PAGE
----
COMPARISON OF RADIOGRAPHIC AND SCINTIGRAPHIC FINDINGS OF THE SPINOUS PROCESSES IN THE EQUINE THORACOLUMBAR REGION

Authors


Address correspondence and reprint requests to Sue Dyson at the above address. E-mail: sue.dyson@aht.org.uk

Abstract

Back pain is common in horses, but there has been no large-scale in-depth study describing radiographic changes of the spinous processes, the relationship between radiographic and scintigraphic findings, and the effect of size, age, breed, or discipline. The objectives were to investigate the frequency of occurrence in horses with perceived back pain of: (1) radiographic alteration of the spinous process structure; (2) increased radiopharmaceutical uptake (IRU) in the spinous processes; and (3) to compare radiographic and scintigraphic findings; and to determine if there was breed, gender, age, bodyweight, height, or work discipline predisposition for close, impinging, or overriding spinous processes. Radiographic and scintigraphic images of the thoracolumbar spine of 604 horses were graded. A radiographic grade for each spinous process (T8–L6) was assigned (0–7). The maximum radiographic grade for each horse was defined as the highest grade assigned to any spinous process; the total radiographic grade was the sum of all grades for each horse. A scintigraphic grade for each spinous process was determined (0–3). The maximum scintigraphic grade for each horse was defined as the highest grade assigned to any spinous process; the total scintigraphic grade was the sum of all grades for each horse. Associations between radiology and scintigraphy and age, gender, breed, height, weight, and discipline were analyzed statistically. The severity of radiographic lesions of the spinous processes was associated with the severity of scintigraphic abnormalities. The caudal thoracic spine (T14–T17) was most frequently affected. There was a significant breed and age effect, with Thoroughbreds and older horses having higher total and maximum radiographic grades. The severity of the lesions of the spinous processes was significantly associated with the presence of osteoarthritis of the articular process joints. It was concluded that there is a wide range of radiographic abnormalities of the spinous processes seen in horses with or without back pain. There is an association between radiographic and scintigraphic grades of the spinous processes.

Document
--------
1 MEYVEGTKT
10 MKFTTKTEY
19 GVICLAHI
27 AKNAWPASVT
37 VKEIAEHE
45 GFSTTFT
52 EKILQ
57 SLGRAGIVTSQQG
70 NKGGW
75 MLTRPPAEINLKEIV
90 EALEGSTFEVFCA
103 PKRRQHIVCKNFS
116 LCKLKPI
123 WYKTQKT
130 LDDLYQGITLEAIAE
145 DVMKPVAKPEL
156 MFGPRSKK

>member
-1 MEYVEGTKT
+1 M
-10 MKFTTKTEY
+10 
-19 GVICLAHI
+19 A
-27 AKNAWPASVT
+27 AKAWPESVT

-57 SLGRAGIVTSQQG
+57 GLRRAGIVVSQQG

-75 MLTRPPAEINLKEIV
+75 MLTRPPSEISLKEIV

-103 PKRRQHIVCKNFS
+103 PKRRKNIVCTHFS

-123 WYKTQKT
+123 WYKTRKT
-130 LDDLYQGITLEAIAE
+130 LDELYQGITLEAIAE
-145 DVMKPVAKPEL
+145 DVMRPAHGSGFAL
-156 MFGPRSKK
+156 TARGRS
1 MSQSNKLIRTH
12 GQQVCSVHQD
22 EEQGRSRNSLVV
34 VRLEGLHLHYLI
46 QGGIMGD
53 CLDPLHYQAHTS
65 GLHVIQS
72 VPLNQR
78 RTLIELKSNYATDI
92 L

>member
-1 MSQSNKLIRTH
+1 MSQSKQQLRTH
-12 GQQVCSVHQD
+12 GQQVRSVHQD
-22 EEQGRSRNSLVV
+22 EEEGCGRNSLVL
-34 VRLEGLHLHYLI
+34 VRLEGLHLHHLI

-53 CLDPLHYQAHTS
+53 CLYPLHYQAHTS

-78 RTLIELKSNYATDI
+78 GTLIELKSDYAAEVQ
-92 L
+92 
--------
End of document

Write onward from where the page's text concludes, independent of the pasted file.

Ancillary